As organizations begin to look at the matter of if, when and how they will transition back to traditional workplaces, leaders are fielding a number of questions: What will the office look like? Will it be safe? Will it ever be the same again? Can we have a high-performance culture with so many people working remotely?

“We know that some team members will happily return to offices, while others will choose to visit the office as needed, and yet others will continue to use their home office as a base of operations,” Marty Parker, president and CEO of Waterstone Human Capital, said in a new report. “The impact of these changes on corporate culture cannot be overlooked; nor can the fact that now more than ever, organizational culture will be the driver of competitive advantage and performance. Your culture will differentiate your organization more than anything.”

Ms. Kimbrough said it is as if the social contract of work is being rewritten: “And right now, the worker is holding the pen,” she told the news show. “There are thousands upon thousands of available jobs in America right now. And companies are eager to hire. But workers are being very choosy. Employees are in the driver seat.”

Related: Five Things to Consider When Creating a Company Culture

“THRUUE’s best thinking continues to be that it’s only with humility, dialogue and data on culture that leaders can navigate what we call The Great Renegotiation,” Dr. Hillman and Mr. Forrester said. “That renegotiation is still unfolding, and it will be years before we will establish a new equilibrium. Still, it’s decidedly in the favor of employees right now.”

Addressing Culture Gaps

Employers, the THRUUE report said, must double down on understanding (through culture measurement) the shifts in employees’ norms, values, beliefs, behaviors and assumptions. “Leadership teams must realize that their view of the current culture is rarely the same as that of managers and frontline employees (it’s often way more positive than that of employees),” the study concluded.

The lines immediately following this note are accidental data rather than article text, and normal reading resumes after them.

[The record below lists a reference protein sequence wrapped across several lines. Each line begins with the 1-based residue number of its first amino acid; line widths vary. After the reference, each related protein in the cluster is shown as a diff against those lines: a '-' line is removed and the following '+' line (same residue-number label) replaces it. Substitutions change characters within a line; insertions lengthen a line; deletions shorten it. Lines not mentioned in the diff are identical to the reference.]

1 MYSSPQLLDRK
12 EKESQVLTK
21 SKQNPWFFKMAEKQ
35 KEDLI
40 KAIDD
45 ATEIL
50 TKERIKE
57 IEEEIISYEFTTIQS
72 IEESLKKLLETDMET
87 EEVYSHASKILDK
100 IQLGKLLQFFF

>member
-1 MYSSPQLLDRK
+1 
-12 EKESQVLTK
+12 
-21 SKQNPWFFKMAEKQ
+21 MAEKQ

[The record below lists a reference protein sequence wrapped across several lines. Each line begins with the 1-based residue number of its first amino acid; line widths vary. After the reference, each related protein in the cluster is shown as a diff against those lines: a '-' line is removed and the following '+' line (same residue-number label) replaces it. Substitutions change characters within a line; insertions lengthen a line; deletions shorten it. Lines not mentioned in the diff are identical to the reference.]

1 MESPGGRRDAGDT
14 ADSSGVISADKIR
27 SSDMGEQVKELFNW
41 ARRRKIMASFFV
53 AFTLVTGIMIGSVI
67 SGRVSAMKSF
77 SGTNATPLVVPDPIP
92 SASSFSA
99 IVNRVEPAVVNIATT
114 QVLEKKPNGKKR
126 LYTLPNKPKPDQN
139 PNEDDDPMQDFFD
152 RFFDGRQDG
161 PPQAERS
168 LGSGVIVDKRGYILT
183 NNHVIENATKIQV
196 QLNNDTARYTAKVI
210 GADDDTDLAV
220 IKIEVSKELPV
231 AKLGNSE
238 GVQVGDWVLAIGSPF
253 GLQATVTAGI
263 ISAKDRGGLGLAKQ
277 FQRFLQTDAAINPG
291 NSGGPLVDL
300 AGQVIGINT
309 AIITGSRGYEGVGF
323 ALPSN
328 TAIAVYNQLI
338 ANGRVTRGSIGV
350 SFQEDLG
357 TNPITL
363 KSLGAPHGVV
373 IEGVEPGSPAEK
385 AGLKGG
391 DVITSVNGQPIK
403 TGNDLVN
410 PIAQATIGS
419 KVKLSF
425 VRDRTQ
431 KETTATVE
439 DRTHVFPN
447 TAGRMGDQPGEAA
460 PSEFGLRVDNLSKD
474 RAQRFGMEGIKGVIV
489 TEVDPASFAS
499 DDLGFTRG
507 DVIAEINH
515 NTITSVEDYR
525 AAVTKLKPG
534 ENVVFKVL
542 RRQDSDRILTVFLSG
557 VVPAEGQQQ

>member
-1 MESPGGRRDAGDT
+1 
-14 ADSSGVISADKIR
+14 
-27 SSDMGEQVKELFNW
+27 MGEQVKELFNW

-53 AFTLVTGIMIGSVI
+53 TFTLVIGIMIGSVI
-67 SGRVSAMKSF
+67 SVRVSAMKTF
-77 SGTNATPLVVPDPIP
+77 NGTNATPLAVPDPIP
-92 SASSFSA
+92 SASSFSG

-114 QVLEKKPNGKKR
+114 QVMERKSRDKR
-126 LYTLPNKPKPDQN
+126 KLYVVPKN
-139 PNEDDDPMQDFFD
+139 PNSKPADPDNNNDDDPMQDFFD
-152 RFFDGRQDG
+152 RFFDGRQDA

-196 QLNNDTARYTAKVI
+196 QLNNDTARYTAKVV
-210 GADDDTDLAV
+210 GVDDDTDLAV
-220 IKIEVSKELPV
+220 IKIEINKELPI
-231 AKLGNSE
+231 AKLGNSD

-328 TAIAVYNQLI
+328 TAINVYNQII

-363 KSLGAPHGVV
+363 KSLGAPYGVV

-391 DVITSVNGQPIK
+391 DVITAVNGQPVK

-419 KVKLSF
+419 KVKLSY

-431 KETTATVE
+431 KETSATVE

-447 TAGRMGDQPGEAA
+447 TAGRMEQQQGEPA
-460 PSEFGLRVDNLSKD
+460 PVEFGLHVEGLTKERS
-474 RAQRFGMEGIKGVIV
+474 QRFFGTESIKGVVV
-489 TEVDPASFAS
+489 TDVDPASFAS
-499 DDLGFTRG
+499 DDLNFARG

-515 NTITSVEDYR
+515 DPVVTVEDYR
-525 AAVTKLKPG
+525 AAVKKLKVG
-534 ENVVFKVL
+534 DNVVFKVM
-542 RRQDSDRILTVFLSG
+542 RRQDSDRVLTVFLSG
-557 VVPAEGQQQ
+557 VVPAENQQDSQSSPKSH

CEOs must also know that measuring employee engagement will not provide sufficient insights on addressing culture gaps. “A lot is on the line because talent exiting the firm costs far more than paying a salary,” said the study. “BlackRock’s CEO Larry Fink stated the business case very clearly when he said, ‘Turnover drives up expenses, drives down productivity, and erodes culture and corporate memory.’”

“For any strategy to be activated, it must have a high-performing and constructive culture,” said Mr. Forrester. “Therefore, we urge leaders to measure the right things (culture vs. engagement) to manage the desired culture of their employees.”

THRUUE is a consultancy advising CEOs, boards, and their leadership teams on the intersection of ideas, strategy, and culture. The firm’s mission is to close the gap between the aspiration expressed in its client’s mission, vision, and values and the execution implied ion culture. Founded in 2012, THRUUE serves clients in commercial and non-profit sectors from its Washington, D.C., headquarters office.

Related: Why Total Well-Being is the Biggest Culture Shift to Happen in Decades

Contributed by Scott A. Scanlon, Editor-in-Chief; Dale M. Zupsansky, Managing Editor; and Stephen Sawicki, Managing Editor  – Hunt Scanlon Media